Hybrid Cloud Data Warehouses seem to be the way the wind is blowing. According to Enterprise Strategy Group, the number of organizations committed to or interested in a hybrid cloud strategy has increased from 81% in 2017 to 93% in 2020. There are many definitions of a hybrid cloud, so here is my preferred explanation from Deloitte:
“Hybrid cloud is cloud your way. It’s integrating information systems—from on-premises core systems to private cloud, public cloud, and edge environments—to maximize your IT capabilities and achieve better business outcomes. It’s designing, building, and accelerating your possible.”
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Why Choose a Hybrid Cloud Data Warehouse Model?
On-premise and public cloud data warehouse deployments play an equally important role in a hybrid cloud strategy. Enterprise Strategy Group found that 89% of organizations still expect to have a meaningful on-premise footprint in three years. Gartner predicts that public cloud services will be essential for 90% of data and analytics innovation by 2022.
Organizations are adopting hybrid cloud and combining the right mix of locations to meet their needs. The agility with which you can build out and modify services, the potential to scale almost infinitely, enhanced business continuity, and avoidance of capital expenditures continue to accelerate the adoption of public cloud data warehouses. Likewise, on-premise data warehouses in your own data center fulfill specific needs:
- Data gravity: Data can be hard to move to public clouds when there is too much to work with and/or there are interdependencies.
- More control over governance and regulatory compliance: On-premise offers the ability to know where and under what geographic, or other restrictions, your data is operating.
- More control over the deployment infrastructure: Allows for the use of hardware, operating systems, databases, applications, and tools already on-hand.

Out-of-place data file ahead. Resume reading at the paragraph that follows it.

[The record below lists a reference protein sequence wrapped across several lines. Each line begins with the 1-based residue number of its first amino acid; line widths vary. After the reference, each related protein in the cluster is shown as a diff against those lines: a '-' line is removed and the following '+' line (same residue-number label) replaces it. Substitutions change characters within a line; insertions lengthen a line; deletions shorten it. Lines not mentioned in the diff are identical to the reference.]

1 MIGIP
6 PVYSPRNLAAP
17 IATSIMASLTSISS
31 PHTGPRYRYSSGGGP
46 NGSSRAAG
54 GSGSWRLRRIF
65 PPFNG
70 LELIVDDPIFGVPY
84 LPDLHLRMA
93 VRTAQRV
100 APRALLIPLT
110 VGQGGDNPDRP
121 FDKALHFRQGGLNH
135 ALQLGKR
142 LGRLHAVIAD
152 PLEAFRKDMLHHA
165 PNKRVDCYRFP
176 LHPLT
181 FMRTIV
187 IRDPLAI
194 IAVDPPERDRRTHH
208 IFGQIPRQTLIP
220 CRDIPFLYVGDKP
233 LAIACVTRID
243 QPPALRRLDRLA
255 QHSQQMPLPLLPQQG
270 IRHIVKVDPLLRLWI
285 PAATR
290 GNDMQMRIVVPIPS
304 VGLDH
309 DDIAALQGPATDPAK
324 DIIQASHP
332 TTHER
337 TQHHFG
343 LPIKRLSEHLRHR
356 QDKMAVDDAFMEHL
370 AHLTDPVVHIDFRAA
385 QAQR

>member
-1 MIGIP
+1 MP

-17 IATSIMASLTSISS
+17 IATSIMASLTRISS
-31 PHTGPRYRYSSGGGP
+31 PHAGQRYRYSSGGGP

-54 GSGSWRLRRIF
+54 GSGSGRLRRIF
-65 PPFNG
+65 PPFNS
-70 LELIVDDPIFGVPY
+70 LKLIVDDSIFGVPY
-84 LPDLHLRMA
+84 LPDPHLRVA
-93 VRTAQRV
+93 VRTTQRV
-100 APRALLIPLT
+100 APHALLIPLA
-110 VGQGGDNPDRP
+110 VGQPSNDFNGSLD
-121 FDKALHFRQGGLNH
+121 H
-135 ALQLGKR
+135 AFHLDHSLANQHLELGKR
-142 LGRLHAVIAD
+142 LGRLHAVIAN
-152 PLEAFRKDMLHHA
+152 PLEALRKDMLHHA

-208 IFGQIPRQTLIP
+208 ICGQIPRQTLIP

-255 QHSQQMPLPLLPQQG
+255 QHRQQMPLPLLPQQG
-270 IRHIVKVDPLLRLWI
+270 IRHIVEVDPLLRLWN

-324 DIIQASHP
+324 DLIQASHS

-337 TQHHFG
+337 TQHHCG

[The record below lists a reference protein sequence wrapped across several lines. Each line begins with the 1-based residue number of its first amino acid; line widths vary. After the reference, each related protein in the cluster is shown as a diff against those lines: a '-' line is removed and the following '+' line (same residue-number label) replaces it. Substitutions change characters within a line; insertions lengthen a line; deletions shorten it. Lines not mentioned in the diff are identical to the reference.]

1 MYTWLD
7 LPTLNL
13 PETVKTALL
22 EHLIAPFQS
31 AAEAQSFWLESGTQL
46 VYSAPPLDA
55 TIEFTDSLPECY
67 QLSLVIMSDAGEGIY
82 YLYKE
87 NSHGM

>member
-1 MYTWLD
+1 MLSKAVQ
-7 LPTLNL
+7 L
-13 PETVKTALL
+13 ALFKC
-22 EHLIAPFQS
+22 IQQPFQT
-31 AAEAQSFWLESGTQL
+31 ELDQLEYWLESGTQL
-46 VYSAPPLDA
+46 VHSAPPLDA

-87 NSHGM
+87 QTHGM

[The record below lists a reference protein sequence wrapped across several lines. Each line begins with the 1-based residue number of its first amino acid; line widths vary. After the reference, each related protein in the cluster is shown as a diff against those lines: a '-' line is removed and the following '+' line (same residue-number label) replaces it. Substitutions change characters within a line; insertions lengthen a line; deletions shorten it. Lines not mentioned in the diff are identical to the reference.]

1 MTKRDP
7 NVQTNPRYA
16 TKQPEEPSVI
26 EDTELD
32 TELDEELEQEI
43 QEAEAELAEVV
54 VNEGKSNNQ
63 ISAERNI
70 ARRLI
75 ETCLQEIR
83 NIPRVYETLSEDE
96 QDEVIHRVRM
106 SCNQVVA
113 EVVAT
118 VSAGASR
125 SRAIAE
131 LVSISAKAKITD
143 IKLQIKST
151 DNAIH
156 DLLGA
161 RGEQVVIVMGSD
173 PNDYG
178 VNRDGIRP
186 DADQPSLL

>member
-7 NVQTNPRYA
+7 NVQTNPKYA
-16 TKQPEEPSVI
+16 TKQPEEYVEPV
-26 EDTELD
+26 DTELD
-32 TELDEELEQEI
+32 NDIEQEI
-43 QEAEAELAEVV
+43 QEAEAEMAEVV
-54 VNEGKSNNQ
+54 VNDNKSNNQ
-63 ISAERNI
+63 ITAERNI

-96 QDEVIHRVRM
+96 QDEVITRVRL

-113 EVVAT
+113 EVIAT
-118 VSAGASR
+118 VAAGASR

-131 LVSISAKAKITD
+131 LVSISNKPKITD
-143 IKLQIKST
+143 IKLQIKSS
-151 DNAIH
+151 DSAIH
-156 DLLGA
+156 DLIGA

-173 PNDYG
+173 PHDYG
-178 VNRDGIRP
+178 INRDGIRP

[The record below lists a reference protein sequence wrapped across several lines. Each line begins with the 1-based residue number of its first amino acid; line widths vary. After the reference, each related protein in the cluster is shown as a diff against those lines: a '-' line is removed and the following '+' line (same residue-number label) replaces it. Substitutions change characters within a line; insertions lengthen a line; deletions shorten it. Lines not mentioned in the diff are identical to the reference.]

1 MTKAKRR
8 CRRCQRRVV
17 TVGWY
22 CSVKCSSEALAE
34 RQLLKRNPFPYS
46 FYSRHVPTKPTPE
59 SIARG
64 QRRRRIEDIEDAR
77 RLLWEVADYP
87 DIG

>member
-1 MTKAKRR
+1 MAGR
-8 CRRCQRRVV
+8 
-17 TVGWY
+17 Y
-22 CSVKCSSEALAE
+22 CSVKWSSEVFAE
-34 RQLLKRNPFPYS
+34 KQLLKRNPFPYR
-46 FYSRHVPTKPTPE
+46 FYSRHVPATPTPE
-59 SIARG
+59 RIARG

- Avoiding high operational expenditure (OpEx): Consumption-based pricing models in public clouds can lead to high OpEx with frequent usage – particularly if that data is fluid, moving between public clouds and on-premise locations.
Key Requirements to Drive Better Business Outcomes
To get the benefits of a hybrid cloud data warehouse, you’ll need the right solution to drive better business outcomes while using fewer resources. To begin, you’ll need a single solution that supports both public and on-premise deployments. Without the same data and integration services, the same data model, the same identity, and the same security and management, you will be left with two siloed deployments. These requirements are important for the following reasons:
Same Data Services
It is essential to ensure that your data warehouse supports the same data services for public and on-premise cloud data warehouses. Without this ability, you will face issues around data redundancy, data consistency, duplication of effort and resources (human and technical), increased costs, and the inability to provide seamless access across hybrid environments.
Same Data Model
A data model determines how data is organized, stored, processed, and presented. Mapping these requirements in one data model for the data warehouse eliminates incongruencies across source systems. It also strengthens data governance by ensuring data is created and maintained in accordance with company standards, policies, and business rules. Additionally, as data is transformed, it maintains adherence to data definitions and integrity constraints defined in the data model.
Same Identity Authentication
Your users should be able to log in to on-premises and cloud data warehouses using the same login ID and password. Data warehouse support for single sign-on helps eliminate password fatigue for users and, more importantly, it can help to ensure that your organization’s identity policies are extended to protect both data warehouse locations.
Same Security and Management Services
Shared security services are also critical for hybrid cloud data warehouses. You will need integrated security services across both on-premise and public cloud data warehouses to achieve a strong and consistent security posture across these environments.
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Furthermore, shared services for management tasks have clear advantages in terms of cost, control, and simplicity:
- Requires a fewer staff to develop, maintain and monitor all the moving parts across hybrid deployments
- This leads to improved controls through consistent upgrades, patches, and backups
- Allows for simplified metering and licensing across hybrid clouds
So, What Now in Hybrid Cloud Data Warehouse Industry?
As businesses increasingly rely on a hybrid cloud strategy, it is vital for IT teams to implement data warehouses technologies that meet their specific needs. If you’re part of the 93% interested in a hybrid cloud strategy, look for a single solution that offers congruous integration, data models, and security management across public and on-premise deployments. Better business outcomes begin with identifying where your data might already be siloed, examining your solution options, and applying these criteria in your selection process. Once you’ve found the best option for your business, you’ll be able to increase data warehouse capabilities with confidence and set yourself up for future success.
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